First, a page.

- If monitoring is to be used to enforce the organization’s rules and standards, make sure that the rules and standards are clearly set out in the policy which also refers to the nature and extent of the associated monitoring. Assure that workers are aware of the policy.
- Workers should be aware of the nature, extent and reasons for monitoring unless there are exceptional circumstances and covert monitoring is justified.
- Identify who within the organization can authorize the monitoring of workers and ensure that they are aware of their responsibilities.
- Any monitoring must be carried out in the least intrusive way possible.
Best practice #2: Identify the purposes for monitoring
Identifying the purposes for monitoring is necessary and will almost certainly be required in order to negotiate with employees, works councils and data protection authorities. A company considering employee monitoring or data loss protection solutions should take the time to understand the company’s data flows – what personal or confidential data are used, how and by whom. A data inventory must also identify any sensitive personal information and determine what policies may need to be implemented in order to properly protect such data. The information gathered from the data inventory should be used to demonstrate to management the risks of failing to properly protect data and identify how monitoring and security technology will assist the company in meeting its goals.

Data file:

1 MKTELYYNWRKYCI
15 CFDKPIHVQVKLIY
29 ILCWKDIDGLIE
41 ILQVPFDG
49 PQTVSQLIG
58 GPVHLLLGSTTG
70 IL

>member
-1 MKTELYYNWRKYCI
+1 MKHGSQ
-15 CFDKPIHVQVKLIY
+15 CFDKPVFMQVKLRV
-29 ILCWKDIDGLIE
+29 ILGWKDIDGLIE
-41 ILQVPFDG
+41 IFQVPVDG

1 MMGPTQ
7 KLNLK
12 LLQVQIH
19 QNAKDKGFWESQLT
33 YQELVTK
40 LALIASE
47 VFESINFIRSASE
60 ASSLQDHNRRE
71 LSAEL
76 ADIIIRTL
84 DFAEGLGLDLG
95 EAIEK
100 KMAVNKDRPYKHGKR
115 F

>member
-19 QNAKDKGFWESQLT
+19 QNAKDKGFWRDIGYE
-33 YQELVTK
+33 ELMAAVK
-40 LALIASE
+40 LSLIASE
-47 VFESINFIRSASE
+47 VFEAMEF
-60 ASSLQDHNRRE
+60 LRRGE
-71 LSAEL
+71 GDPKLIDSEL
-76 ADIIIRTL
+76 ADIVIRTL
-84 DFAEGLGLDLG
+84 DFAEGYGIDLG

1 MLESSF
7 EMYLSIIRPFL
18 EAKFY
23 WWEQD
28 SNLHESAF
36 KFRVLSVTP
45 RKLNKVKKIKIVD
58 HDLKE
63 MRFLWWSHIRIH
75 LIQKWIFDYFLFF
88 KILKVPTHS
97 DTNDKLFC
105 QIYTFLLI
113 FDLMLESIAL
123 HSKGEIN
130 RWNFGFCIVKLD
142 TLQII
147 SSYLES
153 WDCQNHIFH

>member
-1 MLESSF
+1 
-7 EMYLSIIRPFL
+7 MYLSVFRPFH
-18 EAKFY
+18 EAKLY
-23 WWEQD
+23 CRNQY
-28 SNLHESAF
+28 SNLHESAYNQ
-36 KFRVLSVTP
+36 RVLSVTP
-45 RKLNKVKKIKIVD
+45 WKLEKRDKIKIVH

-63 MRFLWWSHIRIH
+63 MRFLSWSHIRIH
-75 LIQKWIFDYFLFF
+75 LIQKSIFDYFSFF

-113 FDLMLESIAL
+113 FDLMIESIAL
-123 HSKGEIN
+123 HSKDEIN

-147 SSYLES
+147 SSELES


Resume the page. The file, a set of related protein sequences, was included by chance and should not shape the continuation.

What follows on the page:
The inventory obtained from an inventory of data flows should also be used to identify the company’s greatest areas of risk and the prioritizing them. A company should choose a monitoring, threat detection and data protection technology that can assist in identifying specific risks related to: (i) the users of the data (endpoint), (ii) the repository where it’s stored (data at rest), (iii) the channel of transfers (data in motion) and (iv) the context or use case of why the data is collected in the first place.
Best practice #3: Monitoring must be proportionate
In order for an employer to judge whether the monitoring is a proportionate response to the problem that it seeks to address, it must consider a number of factors, such as:
- Identifying clearly the purposes or uses cases behind the monitoring arrangement and the benefits it is likely to deliver
- Identifying any likely adverse impact of the monitoring arrangement
- Considering alternative to monitor or different ways in which it might be carried out
- Taking into account the obligations that arise from monitoring